Open main menu
This page has been proofread, but needs to be validated.

as citizens of Canada and the United States, began in 1641. The first royal grants both in New England and farther south made no mention of the native population of the country, and the early proprietors and settlers were largely left to their own devices in dealing with them, the policy of extinguishing their titles to land being adopted as needed. Later on, of course, due recognition was had of the fact that certain parts of America were inhabited by “heathen,” “savages,” &c., and the chiefs of many of the tribes were looked upon as rulers with prerogatives of princes and royal personages (e.g. the “Emperor” Powhatan and the “Princess” Pocahontas, “King” Philip, the “Emperor” of the Creeks, &c.). The method of dealing with the Indian “tribes” by the Federal government as autonomous groups through treaties, &c., lasted till 1871, when, by act of Congress, “simple agreements” were favoured in lieu of “solemn treaties.”

Meanwhile no consistent purpose was shown in dealing with the Indian problem. At one time the American policy was to concentrate all the Indians on three great reservations, an expansion of the plan adopted early in the 19th century which set aside the former “Indian country” (afterwards restricted to the Indian Territory). The sentiment in regard to great reservations, however, gradually weakened, till in 1878 it was proposed to concentrate the Indians on smaller reservations; but the entire reservation system became increasingly unpopular, and finally in 1887 Congress enacted the Land Severally Law, paving the way for abolition of the reservation and agency system; at the same time it emphasized the government policy of gradually (the reservation system was a preliminary step in the way of bringing the Indians more under government control) bringing about the cessation of all “tribes” as independent communities and securing their ultimate entrance upon citizenship with the white population. This certainly was far removed from the declaration of the Virginia Assembly in 1702 that “no Indian could hold office, be a capable witness, or hunt over patented land”; and at this time also, “an Indian child was classed as a mulatto, and Indians, like slaves, were liable to be taken on execution for the payment of debt.” As Miss Fletcher (Handb. of Amer. Inds., 1907, pt. i. p. 501) notes, the ordinance of Congress passed in 1787 respecting the duty of the United States to the Indian tribes, which was confirmed by the act of 1789, was reaffirmed in the organizing acts of Alabama, Colorado, Dakota, Idaho, Illinois, Iowa, Kansas, Michigan, Minnesota, Mississippi, Montana, Nebraska, Nevada, Oregon, Wisconsin and Wyoming.

The Land Severally Law of 1887 (amended 1890) provided for the survey of reservations and the allotment to each person of a tract ranging from 40 to 160 acres, the remainder being sold to white settlers. The process of dividing the Indian lands into individual allotments and disposing of the remainder for the benefit of the tribe or the nation has been very successful in many cases. This policy has culminated in a recent decision of the United States Supreme Court, by virtue of which all Indians living upon their own allotments were declared to be citizens, on the same terms and subject to the same laws as the whites.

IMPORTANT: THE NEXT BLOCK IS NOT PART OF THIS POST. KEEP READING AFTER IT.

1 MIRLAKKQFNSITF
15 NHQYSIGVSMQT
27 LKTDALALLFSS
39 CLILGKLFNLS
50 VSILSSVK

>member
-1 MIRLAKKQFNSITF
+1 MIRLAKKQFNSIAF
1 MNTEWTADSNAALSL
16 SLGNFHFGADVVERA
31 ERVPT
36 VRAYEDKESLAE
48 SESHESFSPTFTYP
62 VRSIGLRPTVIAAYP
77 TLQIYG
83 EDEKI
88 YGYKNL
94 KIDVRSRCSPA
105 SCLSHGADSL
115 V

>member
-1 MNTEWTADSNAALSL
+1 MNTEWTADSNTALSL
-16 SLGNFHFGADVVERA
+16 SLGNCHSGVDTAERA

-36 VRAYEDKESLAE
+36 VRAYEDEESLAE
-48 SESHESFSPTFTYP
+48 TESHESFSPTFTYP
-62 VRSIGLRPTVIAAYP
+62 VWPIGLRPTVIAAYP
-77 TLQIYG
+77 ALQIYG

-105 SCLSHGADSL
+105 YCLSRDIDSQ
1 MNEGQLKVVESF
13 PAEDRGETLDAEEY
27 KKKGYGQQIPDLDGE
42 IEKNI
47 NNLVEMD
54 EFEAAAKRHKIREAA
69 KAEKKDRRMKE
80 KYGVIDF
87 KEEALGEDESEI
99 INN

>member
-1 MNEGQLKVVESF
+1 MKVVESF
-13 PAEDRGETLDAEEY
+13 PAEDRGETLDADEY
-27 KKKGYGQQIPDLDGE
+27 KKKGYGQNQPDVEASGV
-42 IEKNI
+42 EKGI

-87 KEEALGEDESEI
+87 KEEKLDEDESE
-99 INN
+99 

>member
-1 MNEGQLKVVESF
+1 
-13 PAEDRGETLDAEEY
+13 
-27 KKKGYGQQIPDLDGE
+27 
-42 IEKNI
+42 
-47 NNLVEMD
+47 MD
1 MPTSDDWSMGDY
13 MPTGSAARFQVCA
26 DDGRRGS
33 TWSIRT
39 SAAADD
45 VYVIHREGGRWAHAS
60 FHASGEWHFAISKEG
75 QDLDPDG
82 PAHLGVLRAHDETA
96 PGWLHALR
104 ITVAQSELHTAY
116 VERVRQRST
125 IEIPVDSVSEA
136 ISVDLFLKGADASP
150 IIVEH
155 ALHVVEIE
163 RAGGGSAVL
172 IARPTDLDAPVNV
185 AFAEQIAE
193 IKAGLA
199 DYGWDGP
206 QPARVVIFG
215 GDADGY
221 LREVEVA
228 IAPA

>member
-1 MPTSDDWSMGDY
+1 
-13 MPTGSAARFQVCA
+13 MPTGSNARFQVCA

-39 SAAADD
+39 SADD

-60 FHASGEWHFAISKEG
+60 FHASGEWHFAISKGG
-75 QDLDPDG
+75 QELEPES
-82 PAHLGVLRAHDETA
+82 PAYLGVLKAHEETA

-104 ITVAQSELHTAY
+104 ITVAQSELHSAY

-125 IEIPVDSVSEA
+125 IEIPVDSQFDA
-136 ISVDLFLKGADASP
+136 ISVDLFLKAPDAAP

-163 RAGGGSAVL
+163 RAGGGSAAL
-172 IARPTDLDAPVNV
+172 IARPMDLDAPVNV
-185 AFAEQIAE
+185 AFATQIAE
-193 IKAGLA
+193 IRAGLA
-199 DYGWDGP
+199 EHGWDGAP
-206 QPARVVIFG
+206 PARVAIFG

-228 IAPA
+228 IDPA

During the period 1609-1664, from the visit of Hudson to the surrender of New Amsterdam to the English, the Dutch exercised not a little influence upon the aborigines of the present state of New York and some of the regions adjoining. Hudson's harsh treatment of the natives caused the Dutch trouble later on. Through their trading-post of Fort Orange (now Albany) they came into contact with both Iroquoian and Algonkian tribes, carrying on an extensive trade in furs with some of them, including the New England Pequots. They sided with the Iroquois against the northern Algonkian tribes, but also aided the Mohegans against the Mohawks. Farther south they helped the Senecas against the Munsees. Their quarrels with the English involved many of the Indian tribes on one side or the other. They have been generally condemned for their readiness to furnish the Indians with firearms and intoxicating liquors, though some of these actions were doubtless performed by individual traders and settlers only and cannot be charged to a deliberate policy of the government. The modern title of Kora, given by the Canadian Iroquois to the governor-general (also to the king of England), is a corruption of Corlaer, the name of a Dutch trusted manager of Rensselaercoyck (cf. the Iroquois name for the French governor, Onontio = Montmagny).

German influence among the American Indians north of Mexico has made itself felt among the Eskimo (particularly in Labrador), the Delawares and Mohegans, the Iroquois and the Cherokee, where the Moravian missionaries did much good work. They influenced the Indians for peace and good conduct during the great wars. In Labrador the dress, habitations and beliefs of the Eskimo have been considerably modified. It is said by some that Sequoyah, the inventor of the “Cherokee alphabet,” had for father a German settler.